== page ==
Dermatologists around the world have noticed that there are skin findings associated with COVID and it’s important to present to you what we have seen because we know that if you are aware of this we may be able to slow the spread, maybe even help to diagnose COVID19 in the first place.
Let me present to you what we think we know so far, and this is NOT to scare you but to educate you. If you notice a NEW skin eruption on yourself or someone you are in close contact with, this could be your first or maybe only indication that you have COVID-19, and you may be able to help limit spread of the virus and even more importantly, help prevent the death or suffering of a loved one because you acted early.
There are at least two rashes we dermatologists have recognized to be associated with COVID19.
This first rash presents as a livedoid pattern - that being a red or purple-colored, mottled, reticulated, or netlike coloration pattern to the skin-“livedoid”. VERY IMPORTANTLY though, it must be pointed out is that some individuals can have this type of rash as a normal finding for them, so this rash is not specific for COVID-19. Livedo pattern can also occur in many other medical conditions that may or may not be worrisome that are unrelated to COVID19. However, in the world we live in today, if one were to notice this pattern of coloration on their skin for the first time in their life, this could be significant and raise the suspicion for COVID-19, especially if you have a known exposure to COVID or have other flu like symptoms.
We think patients with COVID19 are getting this kind of rash because there could be something awry within their small blood vessels, as this skin pattern can be a sign of small blood vessel occlusion - petechiae, bruises, ulceration, transient and blanching livedoid / reticulated eruptions. Certainly if you’ve developed a new and concerning rash, especially in the setting of suspected or known COVID19 infection, please contact your board certified dermatologist. Remember many of us are doing teledermatology so we can help diagnose many skin conditions via video appointment.
The second skin presentation we are seeing is called pernio, also called chilblains. This usually presents on the toes more often then the fingers with purplish slightly firm and often tender spots or bumps on the skin in these locations. Interestingly, we are noticing this in younger and often ASYMPTOMATIC individuals. This could possibly be the first and ONLY indication that a person has been infected with COVID19. Importantly note, if you have this condition it doesn’t confirm that you have COVID19 by any means. Pernio/chilblains most frequently is seen as a response to extended exposure to cold and damp conditions, and can be completely benign, or maybe signify an underlying autoimmune condition. So there are certainly people that get this that do not have COVID-19 What’s important for you to keep in mind is, If this is a new onset condition for you and you suspect you have been exposed to a person with COVID infection, this may be an early sign of the disease in you.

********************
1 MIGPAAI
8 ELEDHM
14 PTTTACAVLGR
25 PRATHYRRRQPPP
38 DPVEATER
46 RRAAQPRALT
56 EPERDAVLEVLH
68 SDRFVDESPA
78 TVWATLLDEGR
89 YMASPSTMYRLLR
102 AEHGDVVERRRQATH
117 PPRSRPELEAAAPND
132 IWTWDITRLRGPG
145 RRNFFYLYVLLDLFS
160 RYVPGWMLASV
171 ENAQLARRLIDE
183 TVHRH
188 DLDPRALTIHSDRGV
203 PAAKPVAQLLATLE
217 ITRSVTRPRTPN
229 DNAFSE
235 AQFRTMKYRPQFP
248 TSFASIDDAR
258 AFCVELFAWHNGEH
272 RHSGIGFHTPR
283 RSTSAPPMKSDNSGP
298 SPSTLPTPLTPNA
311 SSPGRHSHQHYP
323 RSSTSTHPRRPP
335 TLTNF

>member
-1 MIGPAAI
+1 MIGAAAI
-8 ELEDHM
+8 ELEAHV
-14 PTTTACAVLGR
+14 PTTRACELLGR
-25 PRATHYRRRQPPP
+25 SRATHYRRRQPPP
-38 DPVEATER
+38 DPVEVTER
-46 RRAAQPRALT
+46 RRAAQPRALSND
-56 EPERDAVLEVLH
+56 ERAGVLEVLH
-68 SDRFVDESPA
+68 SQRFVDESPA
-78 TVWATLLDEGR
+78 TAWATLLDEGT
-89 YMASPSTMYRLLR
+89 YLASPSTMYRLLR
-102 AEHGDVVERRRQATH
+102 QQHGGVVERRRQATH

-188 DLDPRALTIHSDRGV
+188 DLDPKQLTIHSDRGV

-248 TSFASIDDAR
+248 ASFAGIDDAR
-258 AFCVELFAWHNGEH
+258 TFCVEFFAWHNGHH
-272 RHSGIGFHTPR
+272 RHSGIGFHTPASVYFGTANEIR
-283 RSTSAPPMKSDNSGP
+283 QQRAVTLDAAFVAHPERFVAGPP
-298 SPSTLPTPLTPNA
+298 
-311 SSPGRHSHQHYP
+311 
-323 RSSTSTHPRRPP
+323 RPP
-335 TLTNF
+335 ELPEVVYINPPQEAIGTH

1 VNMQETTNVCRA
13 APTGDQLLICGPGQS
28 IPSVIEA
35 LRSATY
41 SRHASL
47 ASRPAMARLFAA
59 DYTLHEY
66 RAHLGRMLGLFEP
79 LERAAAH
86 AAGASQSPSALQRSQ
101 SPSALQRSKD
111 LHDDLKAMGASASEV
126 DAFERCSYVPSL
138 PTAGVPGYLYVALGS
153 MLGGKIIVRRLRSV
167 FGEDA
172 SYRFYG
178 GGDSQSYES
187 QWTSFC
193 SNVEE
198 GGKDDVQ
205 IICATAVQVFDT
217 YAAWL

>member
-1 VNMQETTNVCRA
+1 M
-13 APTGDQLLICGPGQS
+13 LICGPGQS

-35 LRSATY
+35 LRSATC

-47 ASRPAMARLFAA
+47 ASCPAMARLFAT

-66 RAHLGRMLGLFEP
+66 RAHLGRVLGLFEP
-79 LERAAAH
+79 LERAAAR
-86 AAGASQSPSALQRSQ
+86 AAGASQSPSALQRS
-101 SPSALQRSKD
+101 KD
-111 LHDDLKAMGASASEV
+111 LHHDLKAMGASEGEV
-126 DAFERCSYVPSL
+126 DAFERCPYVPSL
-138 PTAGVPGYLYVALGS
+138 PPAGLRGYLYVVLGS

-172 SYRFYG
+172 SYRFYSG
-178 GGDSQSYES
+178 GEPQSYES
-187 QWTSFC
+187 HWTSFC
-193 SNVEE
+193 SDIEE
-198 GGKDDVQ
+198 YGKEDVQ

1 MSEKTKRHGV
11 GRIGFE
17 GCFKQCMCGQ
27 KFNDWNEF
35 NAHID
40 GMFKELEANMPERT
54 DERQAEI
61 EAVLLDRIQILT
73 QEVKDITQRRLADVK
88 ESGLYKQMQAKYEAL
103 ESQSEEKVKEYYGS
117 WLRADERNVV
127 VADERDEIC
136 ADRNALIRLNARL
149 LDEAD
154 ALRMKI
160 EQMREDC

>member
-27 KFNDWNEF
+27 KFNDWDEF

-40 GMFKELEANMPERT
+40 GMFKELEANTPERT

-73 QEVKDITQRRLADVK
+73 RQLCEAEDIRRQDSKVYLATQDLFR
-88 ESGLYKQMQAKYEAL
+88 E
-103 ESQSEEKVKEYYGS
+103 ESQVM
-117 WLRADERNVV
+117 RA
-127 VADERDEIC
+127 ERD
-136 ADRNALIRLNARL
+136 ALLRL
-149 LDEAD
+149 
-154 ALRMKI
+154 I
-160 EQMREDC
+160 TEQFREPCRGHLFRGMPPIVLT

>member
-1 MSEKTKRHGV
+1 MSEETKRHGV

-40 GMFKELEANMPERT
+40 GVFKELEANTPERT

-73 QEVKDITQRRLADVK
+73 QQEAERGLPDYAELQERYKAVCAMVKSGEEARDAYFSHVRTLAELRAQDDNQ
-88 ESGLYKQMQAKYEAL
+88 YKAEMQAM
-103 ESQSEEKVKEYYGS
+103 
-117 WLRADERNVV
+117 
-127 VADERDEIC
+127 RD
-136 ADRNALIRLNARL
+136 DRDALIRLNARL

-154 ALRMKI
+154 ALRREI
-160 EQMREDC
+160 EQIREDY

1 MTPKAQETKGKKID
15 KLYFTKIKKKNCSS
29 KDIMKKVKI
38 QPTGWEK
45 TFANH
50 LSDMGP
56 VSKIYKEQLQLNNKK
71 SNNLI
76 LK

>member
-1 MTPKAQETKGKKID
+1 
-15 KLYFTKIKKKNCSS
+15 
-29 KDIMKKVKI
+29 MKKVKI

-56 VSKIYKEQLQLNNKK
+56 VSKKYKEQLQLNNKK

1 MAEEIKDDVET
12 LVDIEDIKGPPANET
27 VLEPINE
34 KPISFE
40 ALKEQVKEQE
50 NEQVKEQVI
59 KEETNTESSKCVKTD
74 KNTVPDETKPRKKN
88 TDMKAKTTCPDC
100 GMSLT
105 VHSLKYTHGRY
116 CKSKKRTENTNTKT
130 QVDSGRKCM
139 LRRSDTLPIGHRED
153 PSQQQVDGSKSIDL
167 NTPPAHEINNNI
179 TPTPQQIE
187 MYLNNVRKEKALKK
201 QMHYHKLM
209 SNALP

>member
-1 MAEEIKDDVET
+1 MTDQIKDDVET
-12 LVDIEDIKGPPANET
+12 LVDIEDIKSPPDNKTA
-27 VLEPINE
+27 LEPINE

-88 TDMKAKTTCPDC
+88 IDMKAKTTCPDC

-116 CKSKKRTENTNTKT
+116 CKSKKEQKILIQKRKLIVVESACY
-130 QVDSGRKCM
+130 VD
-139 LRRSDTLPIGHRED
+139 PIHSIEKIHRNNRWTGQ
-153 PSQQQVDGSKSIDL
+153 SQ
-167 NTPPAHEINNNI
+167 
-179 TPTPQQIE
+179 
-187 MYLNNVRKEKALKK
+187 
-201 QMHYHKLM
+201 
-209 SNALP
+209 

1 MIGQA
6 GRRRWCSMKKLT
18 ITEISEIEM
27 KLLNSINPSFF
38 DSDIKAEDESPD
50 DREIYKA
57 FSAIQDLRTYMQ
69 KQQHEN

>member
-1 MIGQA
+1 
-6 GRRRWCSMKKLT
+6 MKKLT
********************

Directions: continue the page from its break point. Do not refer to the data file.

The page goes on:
We THINK it makes some sense these two skin presentations occur with COVID because we think COVID is causing a transient low grade DIC (disseminated intravascular coagulation) causing microvascular occlusion. This essentially means we think the virus is causing widespread microscopic clotting /clogging within our blood vessels that can have its most harmful effects within our smallest vessels where it can lead to occlusion of these vessels and resultant death to the tissue that blood vessel supplies. Cold may play a role as well which may explain why we see it in our distal extremities (hands / feet) and even in our superficial vessels of our skin where our body temperature may be lower.
So what does this all mean for you? What if you notice a new skin rash like the pictures I’ve shown you? Contact your board certified dermatologist or your primary care provider;
These skin findings COULD be your first or maybe even ONLY indication that you have COVID19.
MANY Dermatologists have contributed patient photographs and clinical experiences and THEY are the ones who should be thanked!
Randy Jacobs, MD; Sarita Nori, MD;